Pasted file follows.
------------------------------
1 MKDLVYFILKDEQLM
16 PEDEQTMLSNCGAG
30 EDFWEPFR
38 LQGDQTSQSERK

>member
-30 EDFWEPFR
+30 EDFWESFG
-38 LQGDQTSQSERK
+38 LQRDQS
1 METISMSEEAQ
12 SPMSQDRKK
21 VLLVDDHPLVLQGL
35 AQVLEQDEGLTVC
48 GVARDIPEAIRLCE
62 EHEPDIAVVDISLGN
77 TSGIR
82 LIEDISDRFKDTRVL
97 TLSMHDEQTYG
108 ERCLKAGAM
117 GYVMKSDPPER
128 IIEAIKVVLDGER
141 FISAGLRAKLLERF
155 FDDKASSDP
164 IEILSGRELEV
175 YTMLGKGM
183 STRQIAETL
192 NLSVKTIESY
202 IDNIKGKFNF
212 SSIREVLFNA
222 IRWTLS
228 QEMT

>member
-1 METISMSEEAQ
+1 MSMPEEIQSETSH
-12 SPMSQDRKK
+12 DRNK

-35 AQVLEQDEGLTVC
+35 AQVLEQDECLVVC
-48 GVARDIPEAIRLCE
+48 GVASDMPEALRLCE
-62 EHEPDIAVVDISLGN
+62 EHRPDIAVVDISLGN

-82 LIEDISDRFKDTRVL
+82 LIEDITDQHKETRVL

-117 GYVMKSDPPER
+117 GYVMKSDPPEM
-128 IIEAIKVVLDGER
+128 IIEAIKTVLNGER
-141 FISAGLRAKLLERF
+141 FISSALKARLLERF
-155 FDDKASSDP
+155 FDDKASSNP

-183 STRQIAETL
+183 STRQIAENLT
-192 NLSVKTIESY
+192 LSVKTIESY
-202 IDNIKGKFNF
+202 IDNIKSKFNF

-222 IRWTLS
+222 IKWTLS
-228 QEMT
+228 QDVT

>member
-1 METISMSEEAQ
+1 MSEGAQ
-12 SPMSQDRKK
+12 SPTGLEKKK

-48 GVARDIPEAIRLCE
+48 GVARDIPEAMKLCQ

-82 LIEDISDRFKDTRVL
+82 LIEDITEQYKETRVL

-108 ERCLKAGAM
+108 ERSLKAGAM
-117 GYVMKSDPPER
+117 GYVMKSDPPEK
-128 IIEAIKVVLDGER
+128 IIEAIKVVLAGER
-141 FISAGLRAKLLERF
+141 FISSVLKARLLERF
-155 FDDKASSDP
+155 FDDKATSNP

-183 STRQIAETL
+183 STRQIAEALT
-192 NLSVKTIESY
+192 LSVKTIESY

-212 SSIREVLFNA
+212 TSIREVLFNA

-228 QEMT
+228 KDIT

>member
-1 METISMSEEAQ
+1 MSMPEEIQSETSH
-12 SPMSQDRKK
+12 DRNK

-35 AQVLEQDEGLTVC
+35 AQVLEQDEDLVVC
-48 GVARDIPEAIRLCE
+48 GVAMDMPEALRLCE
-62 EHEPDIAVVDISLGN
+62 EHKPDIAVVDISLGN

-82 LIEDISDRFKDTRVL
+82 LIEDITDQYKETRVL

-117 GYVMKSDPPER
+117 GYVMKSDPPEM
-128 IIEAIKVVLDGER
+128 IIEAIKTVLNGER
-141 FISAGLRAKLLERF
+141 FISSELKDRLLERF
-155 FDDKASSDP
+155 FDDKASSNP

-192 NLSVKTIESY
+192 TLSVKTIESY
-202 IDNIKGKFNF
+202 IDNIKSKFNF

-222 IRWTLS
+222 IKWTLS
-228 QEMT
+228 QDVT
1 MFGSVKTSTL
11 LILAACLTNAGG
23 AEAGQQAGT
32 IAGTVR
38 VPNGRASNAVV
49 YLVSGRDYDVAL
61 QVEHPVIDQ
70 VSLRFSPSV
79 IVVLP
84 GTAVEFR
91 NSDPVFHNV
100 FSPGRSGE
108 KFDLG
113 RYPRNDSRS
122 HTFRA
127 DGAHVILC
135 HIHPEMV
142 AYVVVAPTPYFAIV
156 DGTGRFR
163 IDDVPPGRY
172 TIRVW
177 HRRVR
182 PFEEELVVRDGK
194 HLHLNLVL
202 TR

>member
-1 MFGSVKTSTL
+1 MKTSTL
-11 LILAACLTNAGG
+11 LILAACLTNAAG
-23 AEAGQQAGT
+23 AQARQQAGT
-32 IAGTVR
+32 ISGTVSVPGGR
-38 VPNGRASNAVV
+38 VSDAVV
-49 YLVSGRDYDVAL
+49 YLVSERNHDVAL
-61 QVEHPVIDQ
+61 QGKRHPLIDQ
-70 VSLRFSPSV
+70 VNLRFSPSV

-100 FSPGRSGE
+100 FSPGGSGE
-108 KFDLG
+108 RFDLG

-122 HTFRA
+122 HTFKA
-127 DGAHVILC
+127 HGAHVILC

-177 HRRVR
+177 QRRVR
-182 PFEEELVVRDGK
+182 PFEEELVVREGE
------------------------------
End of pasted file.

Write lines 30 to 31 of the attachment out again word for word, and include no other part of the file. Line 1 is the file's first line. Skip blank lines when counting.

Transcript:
222 IRWTLS
228 QEMT